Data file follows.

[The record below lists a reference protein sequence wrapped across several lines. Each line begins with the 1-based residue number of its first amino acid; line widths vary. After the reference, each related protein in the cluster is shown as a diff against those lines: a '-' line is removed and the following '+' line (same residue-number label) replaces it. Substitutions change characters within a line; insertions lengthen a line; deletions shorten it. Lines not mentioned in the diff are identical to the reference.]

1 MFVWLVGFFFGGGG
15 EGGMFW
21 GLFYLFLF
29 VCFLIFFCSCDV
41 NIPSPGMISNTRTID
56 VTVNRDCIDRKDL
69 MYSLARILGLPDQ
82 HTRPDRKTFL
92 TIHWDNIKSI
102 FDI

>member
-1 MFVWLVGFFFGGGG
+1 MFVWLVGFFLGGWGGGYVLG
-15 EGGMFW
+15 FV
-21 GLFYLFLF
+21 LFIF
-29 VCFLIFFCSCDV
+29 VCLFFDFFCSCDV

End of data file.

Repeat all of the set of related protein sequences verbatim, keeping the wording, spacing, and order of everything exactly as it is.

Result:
[The record below lists a reference protein sequence wrapped across several lines. Each line begins with the 1-based residue number of its first amino acid; line widths vary. After the reference, each related protein in the cluster is shown as a diff against those lines: a '-' line is removed and the following '+' line (same residue-number label) replaces it. Substitutions change characters within a line; insertions lengthen a line; deletions shorten it. Lines not mentioned in the diff are identical to the reference.]

1 MFVWLVGFFFGGGG
15 EGGMFW
21 GLFYLFLF
29 VCFLIFFCSCDV
41 NIPSPGMISNTRTID
56 VTVNRDCIDRKDL
69 MYSLARILGLPDQ
82 HTRPDRKTFL
92 TIHWDNIKSI
102 FDI

>member
-1 MFVWLVGFFFGGGG
+1 MFVWLVGFFLGGWGGGYVLG
-15 EGGMFW
+15 FV
-21 GLFYLFLF
+21 LFIF
-29 VCFLIFFCSCDV
+29 VCLFFDFFCSCDV